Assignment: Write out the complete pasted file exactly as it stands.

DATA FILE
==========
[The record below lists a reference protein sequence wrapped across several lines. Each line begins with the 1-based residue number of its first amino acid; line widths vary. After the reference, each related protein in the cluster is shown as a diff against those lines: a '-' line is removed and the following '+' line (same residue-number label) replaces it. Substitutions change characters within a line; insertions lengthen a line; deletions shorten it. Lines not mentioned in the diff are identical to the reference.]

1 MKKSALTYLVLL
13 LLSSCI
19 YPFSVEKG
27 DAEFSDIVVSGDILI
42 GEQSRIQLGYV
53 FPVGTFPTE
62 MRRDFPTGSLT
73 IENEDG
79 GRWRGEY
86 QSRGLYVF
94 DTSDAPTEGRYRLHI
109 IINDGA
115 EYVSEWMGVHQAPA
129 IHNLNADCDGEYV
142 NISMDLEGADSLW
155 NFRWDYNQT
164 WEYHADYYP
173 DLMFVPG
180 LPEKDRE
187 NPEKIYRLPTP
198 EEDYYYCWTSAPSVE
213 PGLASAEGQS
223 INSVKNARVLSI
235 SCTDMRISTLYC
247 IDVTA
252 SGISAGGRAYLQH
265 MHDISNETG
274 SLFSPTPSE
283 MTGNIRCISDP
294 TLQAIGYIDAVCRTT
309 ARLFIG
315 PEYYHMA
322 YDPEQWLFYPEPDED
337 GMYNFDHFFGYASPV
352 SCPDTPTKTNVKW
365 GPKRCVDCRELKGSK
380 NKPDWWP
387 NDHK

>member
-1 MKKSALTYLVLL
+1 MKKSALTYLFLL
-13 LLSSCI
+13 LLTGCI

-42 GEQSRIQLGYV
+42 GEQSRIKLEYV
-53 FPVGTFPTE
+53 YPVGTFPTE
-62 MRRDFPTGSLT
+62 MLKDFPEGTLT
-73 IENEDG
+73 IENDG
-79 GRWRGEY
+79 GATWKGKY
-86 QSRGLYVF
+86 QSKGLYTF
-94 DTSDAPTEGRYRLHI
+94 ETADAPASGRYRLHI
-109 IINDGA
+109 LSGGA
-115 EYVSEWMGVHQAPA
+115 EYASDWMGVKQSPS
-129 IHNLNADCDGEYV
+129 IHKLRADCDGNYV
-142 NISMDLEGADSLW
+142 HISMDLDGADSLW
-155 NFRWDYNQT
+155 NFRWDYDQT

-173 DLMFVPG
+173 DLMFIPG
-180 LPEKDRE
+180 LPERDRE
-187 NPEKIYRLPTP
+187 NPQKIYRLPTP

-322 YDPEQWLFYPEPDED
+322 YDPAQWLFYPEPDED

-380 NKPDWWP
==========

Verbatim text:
[The record below lists a reference protein sequence wrapped across several lines. Each line begins with the 1-based residue number of its first amino acid; line widths vary. After the reference, each related protein in the cluster is shown as a diff against those lines: a '-' line is removed and the following '+' line (same residue-number label) replaces it. Substitutions change characters within a line; insertions lengthen a line; deletions shorten it. Lines not mentioned in the diff are identical to the reference.]

1 MKKSALTYLVLL
13 LLSSCI
19 YPFSVEKG
27 DAEFSDIVVSGDILI
42 GEQSRIQLGYV
53 FPVGTFPTE
62 MRRDFPTGSLT
73 IENEDG
79 GRWRGEY
86 QSRGLYVF
94 DTSDAPTEGRYRLHI
109 IINDGA
115 EYVSEWMGVHQAPA
129 IHNLNADCDGEYV
142 NISMDLEGADSLW
155 NFRWDYNQT
164 WEYHADYYP
173 DLMFVPG
180 LPEKDRE
187 NPEKIYRLPTP
198 EEDYYYCWTSAPSVE
213 PGLASAEGQS
223 INSVKNARVLSI
235 SCTDMRISTLYC
247 IDVTA
252 SGISAGGRAYLQH
265 MHDISNETG
274 SLFSPTPSE
283 MTGNIRCISDP
294 TLQAIGYIDAVCRTT
309 ARLFIG
315 PEYYHMA
322 YDPEQWLFYPEPDED
337 GMYNFDHFFGYASPV
352 SCPDTPTKTNVKW
365 GPKRCVDCRELKGSK
380 NKPDWWP
387 NDHK

>member
-1 MKKSALTYLVLL
+1 MKKSALTYLFLL
-13 LLSSCI
+13 LLTGCI

-42 GEQSRIQLGYV
+42 GEQSRIKLEYV
-53 FPVGTFPTE
+53 YPVGTFPTE
-62 MRRDFPTGSLT
+62 MLKDFPEGTLT
-73 IENEDG
+73 IENDG
-79 GRWRGEY
+79 GATWKGKY
-86 QSRGLYVF
+86 QSKGLYTF
-94 DTSDAPTEGRYRLHI
+94 ETADAPASGRYRLHI
-109 IINDGA
+109 LSGGA
-115 EYVSEWMGVHQAPA
+115 EYASDWMGVKQSPS
-129 IHNLNADCDGEYV
+129 IHKLRADCDGNYV
-142 NISMDLEGADSLW
+142 HISMDLDGADSLW
-155 NFRWDYNQT
+155 NFRWDYDQT

-173 DLMFVPG
+173 DLMFIPG
-180 LPEKDRE
+180 LPERDRE
-187 NPEKIYRLPTP
+187 NPQKIYRLPTP

-322 YDPEQWLFYPEPDED
+322 YDPAQWLFYPEPDED

-380 NKPDWWP